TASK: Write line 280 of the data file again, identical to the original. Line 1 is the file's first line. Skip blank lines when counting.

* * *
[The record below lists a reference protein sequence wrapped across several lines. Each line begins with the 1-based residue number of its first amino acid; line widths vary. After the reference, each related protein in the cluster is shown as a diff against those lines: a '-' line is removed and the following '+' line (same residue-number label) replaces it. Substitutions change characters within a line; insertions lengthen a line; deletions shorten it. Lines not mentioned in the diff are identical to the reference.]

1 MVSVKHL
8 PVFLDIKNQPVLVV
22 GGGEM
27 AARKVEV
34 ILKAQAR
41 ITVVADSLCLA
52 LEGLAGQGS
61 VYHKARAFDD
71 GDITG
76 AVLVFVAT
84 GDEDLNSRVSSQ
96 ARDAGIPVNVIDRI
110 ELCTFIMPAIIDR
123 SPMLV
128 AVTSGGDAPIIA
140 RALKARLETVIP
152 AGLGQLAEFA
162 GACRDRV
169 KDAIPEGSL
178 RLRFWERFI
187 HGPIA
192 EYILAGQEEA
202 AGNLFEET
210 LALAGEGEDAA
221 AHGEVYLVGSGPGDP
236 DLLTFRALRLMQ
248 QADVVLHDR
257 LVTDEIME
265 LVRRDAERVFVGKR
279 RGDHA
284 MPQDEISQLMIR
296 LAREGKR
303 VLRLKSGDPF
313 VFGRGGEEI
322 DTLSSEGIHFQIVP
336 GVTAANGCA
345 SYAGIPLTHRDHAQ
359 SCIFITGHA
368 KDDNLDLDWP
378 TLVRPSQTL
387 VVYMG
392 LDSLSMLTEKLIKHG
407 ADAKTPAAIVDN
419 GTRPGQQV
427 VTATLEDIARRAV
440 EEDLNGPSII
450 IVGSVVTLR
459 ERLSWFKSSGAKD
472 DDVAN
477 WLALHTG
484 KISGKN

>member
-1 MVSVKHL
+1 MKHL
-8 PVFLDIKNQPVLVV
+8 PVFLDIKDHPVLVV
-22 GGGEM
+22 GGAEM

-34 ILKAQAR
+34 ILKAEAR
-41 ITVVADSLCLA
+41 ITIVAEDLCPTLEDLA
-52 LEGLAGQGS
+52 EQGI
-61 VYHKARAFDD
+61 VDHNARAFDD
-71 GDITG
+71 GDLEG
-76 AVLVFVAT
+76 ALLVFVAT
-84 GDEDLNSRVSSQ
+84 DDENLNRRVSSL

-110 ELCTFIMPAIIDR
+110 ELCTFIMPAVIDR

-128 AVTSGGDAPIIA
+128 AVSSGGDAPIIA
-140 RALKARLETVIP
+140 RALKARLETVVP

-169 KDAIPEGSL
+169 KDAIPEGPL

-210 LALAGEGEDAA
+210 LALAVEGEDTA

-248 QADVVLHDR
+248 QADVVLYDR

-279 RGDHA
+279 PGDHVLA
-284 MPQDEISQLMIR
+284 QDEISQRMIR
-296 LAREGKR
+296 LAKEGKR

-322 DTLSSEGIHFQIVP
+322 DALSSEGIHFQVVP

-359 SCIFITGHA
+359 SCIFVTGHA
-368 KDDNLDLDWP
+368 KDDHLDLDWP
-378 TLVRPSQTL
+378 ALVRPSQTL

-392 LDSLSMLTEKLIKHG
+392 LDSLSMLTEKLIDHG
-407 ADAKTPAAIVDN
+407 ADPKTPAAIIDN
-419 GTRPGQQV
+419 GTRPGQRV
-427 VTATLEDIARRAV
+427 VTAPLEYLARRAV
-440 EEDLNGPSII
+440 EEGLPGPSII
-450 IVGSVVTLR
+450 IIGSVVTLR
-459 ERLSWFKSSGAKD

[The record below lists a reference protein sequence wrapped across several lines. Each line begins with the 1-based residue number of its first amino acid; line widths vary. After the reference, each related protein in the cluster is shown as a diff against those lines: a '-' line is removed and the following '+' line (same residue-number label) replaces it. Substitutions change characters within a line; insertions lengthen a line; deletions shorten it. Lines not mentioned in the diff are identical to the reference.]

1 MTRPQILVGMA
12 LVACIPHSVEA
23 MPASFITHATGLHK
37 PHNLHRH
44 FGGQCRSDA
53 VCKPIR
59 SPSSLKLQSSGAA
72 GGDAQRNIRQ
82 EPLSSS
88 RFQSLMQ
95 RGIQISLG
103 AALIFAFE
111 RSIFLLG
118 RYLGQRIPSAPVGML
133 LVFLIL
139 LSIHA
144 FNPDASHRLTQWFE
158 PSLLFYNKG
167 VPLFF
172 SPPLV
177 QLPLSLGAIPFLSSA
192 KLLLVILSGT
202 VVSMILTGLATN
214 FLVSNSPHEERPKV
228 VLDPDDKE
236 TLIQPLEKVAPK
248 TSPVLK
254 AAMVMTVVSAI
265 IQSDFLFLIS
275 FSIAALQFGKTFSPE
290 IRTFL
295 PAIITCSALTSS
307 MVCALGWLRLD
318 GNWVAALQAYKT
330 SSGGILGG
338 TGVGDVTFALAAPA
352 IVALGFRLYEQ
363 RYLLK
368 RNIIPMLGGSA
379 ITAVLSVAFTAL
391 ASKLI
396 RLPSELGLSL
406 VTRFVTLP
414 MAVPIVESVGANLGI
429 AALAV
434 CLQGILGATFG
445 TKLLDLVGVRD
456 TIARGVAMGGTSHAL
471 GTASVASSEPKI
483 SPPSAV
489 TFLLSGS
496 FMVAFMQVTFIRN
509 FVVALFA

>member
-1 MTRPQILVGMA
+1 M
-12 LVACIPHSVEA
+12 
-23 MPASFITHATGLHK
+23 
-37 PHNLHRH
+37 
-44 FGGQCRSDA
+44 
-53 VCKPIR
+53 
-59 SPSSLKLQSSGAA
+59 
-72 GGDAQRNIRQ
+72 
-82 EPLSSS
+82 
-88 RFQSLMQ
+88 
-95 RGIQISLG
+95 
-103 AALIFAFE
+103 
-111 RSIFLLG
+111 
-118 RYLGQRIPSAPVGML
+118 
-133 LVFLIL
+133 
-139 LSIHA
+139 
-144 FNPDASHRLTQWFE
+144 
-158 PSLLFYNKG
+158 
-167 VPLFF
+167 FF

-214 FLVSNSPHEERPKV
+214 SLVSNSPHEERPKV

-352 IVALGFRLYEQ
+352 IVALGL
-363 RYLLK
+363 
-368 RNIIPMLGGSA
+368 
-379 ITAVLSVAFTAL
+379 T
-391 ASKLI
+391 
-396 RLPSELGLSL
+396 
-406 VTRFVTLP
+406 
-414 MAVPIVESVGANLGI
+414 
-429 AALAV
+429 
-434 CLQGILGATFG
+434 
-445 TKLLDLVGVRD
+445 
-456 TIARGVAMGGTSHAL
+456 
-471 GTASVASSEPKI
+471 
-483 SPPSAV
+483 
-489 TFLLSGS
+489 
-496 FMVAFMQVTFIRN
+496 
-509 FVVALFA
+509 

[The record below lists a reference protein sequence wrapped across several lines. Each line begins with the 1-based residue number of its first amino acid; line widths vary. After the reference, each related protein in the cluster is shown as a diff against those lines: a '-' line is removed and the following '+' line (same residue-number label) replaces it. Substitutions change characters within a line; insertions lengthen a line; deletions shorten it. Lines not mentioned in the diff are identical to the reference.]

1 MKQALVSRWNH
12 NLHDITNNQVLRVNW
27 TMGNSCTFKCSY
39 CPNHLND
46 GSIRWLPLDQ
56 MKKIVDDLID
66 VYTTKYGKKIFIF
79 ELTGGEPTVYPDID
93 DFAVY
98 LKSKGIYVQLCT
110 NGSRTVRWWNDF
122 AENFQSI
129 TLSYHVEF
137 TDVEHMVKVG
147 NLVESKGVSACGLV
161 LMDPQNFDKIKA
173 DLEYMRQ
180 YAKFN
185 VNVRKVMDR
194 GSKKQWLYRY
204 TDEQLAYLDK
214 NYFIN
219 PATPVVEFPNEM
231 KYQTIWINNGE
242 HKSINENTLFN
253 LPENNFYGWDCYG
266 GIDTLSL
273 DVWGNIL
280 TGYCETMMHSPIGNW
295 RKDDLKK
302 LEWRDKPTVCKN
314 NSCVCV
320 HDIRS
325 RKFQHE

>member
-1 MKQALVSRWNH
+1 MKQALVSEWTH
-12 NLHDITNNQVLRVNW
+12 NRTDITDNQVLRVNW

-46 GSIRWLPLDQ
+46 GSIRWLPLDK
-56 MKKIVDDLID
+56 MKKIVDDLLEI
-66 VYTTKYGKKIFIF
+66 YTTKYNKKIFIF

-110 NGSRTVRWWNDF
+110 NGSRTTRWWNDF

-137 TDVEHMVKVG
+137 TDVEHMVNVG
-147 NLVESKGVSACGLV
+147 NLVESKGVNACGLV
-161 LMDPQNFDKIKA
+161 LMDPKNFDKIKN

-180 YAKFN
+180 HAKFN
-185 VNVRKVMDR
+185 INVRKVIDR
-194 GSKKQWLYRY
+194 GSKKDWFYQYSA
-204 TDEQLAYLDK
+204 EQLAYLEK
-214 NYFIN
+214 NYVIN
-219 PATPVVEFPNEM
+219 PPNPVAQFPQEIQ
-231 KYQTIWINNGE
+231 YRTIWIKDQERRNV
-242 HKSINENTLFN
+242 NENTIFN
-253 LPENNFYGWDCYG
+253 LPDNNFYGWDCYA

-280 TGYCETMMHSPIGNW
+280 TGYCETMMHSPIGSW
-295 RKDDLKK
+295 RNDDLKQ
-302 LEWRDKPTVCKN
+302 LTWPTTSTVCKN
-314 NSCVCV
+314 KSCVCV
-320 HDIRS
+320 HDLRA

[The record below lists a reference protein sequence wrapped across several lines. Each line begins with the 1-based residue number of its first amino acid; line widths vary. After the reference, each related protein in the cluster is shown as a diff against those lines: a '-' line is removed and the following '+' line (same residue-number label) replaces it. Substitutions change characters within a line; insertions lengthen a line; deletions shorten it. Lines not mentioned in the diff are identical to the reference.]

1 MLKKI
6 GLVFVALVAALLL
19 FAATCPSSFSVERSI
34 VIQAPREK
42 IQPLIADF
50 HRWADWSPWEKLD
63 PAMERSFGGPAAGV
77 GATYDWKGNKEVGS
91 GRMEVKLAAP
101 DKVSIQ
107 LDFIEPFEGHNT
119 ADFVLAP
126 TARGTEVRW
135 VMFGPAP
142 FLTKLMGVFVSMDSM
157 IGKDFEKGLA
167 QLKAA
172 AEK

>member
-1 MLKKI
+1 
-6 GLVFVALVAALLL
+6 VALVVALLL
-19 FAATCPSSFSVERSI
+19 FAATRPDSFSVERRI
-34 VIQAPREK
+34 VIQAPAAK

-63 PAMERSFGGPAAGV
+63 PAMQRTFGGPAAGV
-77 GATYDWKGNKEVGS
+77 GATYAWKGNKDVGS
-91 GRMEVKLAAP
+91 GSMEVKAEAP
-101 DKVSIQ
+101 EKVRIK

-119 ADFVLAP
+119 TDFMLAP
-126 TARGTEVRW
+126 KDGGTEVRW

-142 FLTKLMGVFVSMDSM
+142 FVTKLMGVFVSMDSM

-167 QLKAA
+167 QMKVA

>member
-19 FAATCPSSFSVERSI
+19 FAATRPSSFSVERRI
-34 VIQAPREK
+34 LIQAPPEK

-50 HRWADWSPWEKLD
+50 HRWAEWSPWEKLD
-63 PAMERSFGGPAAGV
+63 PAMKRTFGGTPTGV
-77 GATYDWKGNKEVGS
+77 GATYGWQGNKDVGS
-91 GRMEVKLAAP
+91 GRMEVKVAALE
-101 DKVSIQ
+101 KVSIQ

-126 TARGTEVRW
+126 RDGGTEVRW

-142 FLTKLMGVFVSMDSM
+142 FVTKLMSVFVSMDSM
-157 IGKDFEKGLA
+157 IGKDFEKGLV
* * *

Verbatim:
-12 NLHDITNNQVLRVNW